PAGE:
Highlights from LDA/Columbia 19th Annual Scientific Conference Lyme & Tick-Borne Diseases: Turning the Corner Through Research
Global Lyme Alliance (GLA) recently attended a conference jointly organized by Lyme Disease Association, Inc. and Columbia University. The meeting featured speakers from around the country who gave updates about diverse subjects relevant to Lyme and tick-borne diseases.
Dr. Claudia Molins from the Centers for Disease Control and Prevention (CDC) discussed her work on finding metabolic signatures for Lyme disease. These are byproducts of metabolism that are specific to Lyme patients, and since they are unique to different diseases, identifying these signatures might be useful as a diagnosis of Lyme disease. Even more compelling, they may yield clues about which subsets of patients are unlikely to be cured by first-line antibiotic therapy.
Another speaker, Dr. William Robinson of Stanford University, spoke about his collaboration with Dr. John Aucott of Johns Hopkins University, who is funded by GLA. Together, they work on samples from the landmark SLICE study, which deciphers immunological data from patients in various stages of Lyme disease. Dr. Robinson’s talk focused on antibody production in Lyme disease. These can be both protective against the pathogen, as well as directed against the host, that may help to explain both the failure to protect against the microbe as well as to harm the patient, painting a complex picture of the immune response against Borrelia. He also discussed how these may correlate with disease stage.
A potential new therapeutic drug candidate for Lyme disease was presented by Dr. Kim Lewis, a GLA grant recipient. His group has rediscovered hygromycin A, a previously known drug that was never screened for activity against B. burgdorferi, which it kills without any effect on other bacteria. Thus, it may potentially be developed as a treatment for Lyme disease that will not harm the commensal human microbiome.
From the University of Maryland, Dr. Utpal Pal, who is on the GLA scientific advisory board, the conference heard of his findings about BBA57, a Borrelia gene that is critical for the initial infectivity of the bacteria into a mammalian host, via various strategies to block the host immune system. Curiously, mutations in BBA57 only transiently stop bacterial infection, and bacteria that rebound from the initial delay are able to persist in the host, attesting to the difficulty of bacterial eradication.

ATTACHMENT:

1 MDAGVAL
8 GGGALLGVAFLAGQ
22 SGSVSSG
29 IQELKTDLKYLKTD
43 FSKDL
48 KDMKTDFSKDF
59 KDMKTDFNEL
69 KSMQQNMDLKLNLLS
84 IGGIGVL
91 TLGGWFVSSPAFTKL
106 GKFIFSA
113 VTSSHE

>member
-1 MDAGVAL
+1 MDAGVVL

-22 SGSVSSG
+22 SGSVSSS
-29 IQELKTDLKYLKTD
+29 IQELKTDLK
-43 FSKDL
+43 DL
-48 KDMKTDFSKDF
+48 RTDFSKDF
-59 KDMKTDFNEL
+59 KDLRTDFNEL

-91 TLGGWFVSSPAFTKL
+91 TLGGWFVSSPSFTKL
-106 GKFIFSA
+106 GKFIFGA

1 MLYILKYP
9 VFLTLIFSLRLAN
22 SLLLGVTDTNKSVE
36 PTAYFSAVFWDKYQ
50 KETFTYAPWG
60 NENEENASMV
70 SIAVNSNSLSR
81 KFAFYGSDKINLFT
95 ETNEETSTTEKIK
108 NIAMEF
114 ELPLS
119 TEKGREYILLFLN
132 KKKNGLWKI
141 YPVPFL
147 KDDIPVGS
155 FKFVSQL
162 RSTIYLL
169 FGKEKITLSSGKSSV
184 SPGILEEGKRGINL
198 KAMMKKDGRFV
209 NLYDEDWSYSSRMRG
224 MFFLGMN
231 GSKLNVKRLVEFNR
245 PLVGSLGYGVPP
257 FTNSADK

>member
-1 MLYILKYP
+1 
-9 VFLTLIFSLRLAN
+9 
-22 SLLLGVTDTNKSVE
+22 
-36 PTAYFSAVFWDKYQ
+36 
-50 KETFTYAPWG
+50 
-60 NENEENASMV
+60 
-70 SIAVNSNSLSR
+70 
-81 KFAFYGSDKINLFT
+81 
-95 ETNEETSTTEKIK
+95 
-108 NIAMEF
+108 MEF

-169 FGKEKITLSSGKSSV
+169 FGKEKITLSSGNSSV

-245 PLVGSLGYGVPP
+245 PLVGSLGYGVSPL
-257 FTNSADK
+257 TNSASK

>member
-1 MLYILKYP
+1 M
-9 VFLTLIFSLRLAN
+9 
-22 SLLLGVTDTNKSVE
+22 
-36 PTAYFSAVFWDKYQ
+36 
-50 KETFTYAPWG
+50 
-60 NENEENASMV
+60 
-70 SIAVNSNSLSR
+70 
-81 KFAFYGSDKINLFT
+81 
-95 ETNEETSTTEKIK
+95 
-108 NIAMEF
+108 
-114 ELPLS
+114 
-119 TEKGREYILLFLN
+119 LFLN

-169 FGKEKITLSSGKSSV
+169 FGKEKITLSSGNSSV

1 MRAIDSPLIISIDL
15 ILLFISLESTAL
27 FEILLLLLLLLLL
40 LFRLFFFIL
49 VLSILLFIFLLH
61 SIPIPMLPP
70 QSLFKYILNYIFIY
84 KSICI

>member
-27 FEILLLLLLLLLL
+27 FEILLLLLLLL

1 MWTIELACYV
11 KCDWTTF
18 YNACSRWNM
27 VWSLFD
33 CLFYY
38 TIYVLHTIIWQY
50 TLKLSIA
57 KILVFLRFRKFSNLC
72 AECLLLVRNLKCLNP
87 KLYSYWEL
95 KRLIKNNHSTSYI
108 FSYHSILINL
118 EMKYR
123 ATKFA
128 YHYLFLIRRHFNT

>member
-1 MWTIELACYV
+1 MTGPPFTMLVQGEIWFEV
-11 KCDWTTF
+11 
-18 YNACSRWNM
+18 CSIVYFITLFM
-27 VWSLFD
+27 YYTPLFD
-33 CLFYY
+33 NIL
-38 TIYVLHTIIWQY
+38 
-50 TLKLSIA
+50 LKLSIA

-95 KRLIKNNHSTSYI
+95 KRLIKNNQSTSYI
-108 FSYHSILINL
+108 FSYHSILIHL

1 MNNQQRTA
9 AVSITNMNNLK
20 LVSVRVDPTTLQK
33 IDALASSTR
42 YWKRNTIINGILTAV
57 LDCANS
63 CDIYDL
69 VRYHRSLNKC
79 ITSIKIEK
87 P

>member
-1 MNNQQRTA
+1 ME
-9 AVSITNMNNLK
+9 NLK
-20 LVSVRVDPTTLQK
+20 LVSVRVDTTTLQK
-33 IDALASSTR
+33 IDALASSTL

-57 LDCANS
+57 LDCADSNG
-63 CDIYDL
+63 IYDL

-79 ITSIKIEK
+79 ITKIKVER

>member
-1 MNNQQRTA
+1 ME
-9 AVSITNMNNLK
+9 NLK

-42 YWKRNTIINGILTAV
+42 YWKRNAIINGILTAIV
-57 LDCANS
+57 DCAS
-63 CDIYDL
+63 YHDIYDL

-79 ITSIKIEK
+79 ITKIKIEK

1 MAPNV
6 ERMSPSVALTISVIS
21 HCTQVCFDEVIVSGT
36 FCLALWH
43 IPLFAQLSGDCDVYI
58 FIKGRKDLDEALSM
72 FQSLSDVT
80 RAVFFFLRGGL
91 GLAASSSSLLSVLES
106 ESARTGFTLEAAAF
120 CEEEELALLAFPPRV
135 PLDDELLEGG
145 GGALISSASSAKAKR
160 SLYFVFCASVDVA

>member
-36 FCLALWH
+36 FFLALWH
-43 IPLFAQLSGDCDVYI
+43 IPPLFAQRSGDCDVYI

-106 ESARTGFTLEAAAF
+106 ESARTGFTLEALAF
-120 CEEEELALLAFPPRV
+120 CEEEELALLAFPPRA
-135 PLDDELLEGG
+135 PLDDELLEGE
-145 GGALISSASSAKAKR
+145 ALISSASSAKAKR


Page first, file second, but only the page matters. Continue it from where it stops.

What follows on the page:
Dr. Shannon Delaney from Columbia University spoke about patients who suffer from symptoms that are similar to, but subtly different from Lyme disease. Her study reveals that infection by Borrelia miyamotoi, related to B. burgdorferi, may be responsible for these illnesses, which are missed by standard Lyme disease testing.
Finally, Dr. Anne Louise Oaklander from Massachusetts General Hospital discussed small-fiber peripheral neuropathy, disorders of the nervous system that may result from hyperinflammation in peripheral sites, leading in some cases to chronic pain and other symptoms. Characterization and documentation of these disorders has begun, and greater understanding of the underlying mechanism may reveal whether they are linked to persisting symptoms attributed to tick-borne infections. The conference overall spread a wealth of knowledge and inspired new research ideas.
Understanding Lyme and tick-borne infections is enormously complex. That’s why it’s so important for the scientific community to collaborate. Only through collaboration can we find the answers that will allow us to treat and, ultimately, cure those suffering from tick-borne diseases.